The 2018 Pangeo Developers Workshop

The first Pangeo Developers Meeting was held at NCAR in Boulder, Colorado from Aug. 13–15. The purpose of this meeting was to allow our highly distributed group of contributors to talk face to face, brainstorm ideas for the future of Pangeo, and address pressing technical challenges head on. Although the workshop was deliberately small (30 people; see full list below), we had attendees from as far as the UK, France, and Australia! The workshop consisted of a few talks by various Pangeo contributors as well as plenty of free, unstructured time for code sprints and discussion.

Below I sum up some of the most exciting outcomes of the meeting. This is a large dump of information — we plan to have some more specialized blog posts on some of the topics mentioned below in the near future.

Pangeo + Jupyter

Pangeo leans heavily on Jupyter for both its user interface (Jupyter Lab and Notebook) and its cloud architecture (based on zero2jupyterhub-k8s). So we were thrilled to have three members of the Berkeley Jupyter team attend the workshop: Ian Rose, a geophysicist and UI expert on the Jupyter Lab project; Yuvi Panda, devops guru and mastermind of all things cloud; and Fernando Perez himself, the creator and BDFL of the Jupyter project. Over the course of the workshop, the three people lent their unique knowledge experience to various ongoing efforts within Pangeo (detailed below). Overall we were excited to learn that Fernando sees Earth Science as a high priority for his own future research and development efforts; we are looking forward to collaborating even more closely with the Project Jupyter!

Analyzing Climate Model Data on Cheyenne

Being at NCAR, we were excited to advance Pangeo’s capabilities for analyzing climate model data living on Cheyenne, NCAR’s flagship supercomputer. Matt Long, Mike Levy, and Gustavo Marques all worked on various aspects of this problem.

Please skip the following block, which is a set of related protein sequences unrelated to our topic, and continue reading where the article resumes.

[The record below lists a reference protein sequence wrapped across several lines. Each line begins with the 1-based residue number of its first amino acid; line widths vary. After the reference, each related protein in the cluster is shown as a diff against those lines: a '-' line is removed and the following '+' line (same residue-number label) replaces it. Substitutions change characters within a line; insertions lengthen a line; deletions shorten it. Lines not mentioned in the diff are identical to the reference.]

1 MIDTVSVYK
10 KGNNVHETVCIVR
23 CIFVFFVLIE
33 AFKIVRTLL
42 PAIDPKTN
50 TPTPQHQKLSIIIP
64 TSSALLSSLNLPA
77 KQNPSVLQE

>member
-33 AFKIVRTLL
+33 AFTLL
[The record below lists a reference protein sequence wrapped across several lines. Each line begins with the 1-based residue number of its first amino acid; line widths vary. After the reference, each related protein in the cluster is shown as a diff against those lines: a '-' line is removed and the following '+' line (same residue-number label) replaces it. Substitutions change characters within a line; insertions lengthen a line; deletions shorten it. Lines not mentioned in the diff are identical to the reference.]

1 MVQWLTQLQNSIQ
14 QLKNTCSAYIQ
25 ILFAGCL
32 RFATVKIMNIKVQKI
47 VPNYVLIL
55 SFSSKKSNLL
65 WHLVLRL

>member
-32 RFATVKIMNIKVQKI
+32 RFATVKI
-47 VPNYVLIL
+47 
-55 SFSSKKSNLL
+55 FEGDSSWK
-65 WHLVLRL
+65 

Matt and Mike worked on making it easy to launch Jupyter notebooks on Cheyenne by developing some custom launch scripts. (There was much discussion over how we could get CISL to provide more official support for these tools, which would make the process a lot smoother. The excellent Jupyter support at NERSC looks like a good goal to strive for.) They developed a simple example notebook for loading and analyzing data from the CESM Large Ensemble Project in parallel using dask jobqueue.

Gustavo instead focused on exporting data from the new MOM6 ocean model into zarr format (using dask jobqueue on Cheyenne) and uploading it to Google Cloud Storage. We were all impressed by how quickly Gustavo spun up on the Pangeo stack. We now have a new example notebook for MOM6 which runs on pangeo.pydata.org! Just log on and try it out.

Enhancing the Pangeo Cloud Experience

In addition to our work on traditional HPCs like Cheyenne, Pangeo has been increasingly focused on using the commercial cloud for large-scale scientific data analysis. The cloud offers many technical and social advantages over traditional HPC, including easy user access, access to scalable object storage, and the ability to scale quickly to large numbers of compute nodes. Pangeo’s experimental cloud service — pangeo.pydata.org — has been running since March. Although the service is public, it is not exactly “production ready” — our goal has been to learn about how to work with the cloud, and we have learned a ton so far!

Number of daily logins on pangeo.pydata.org.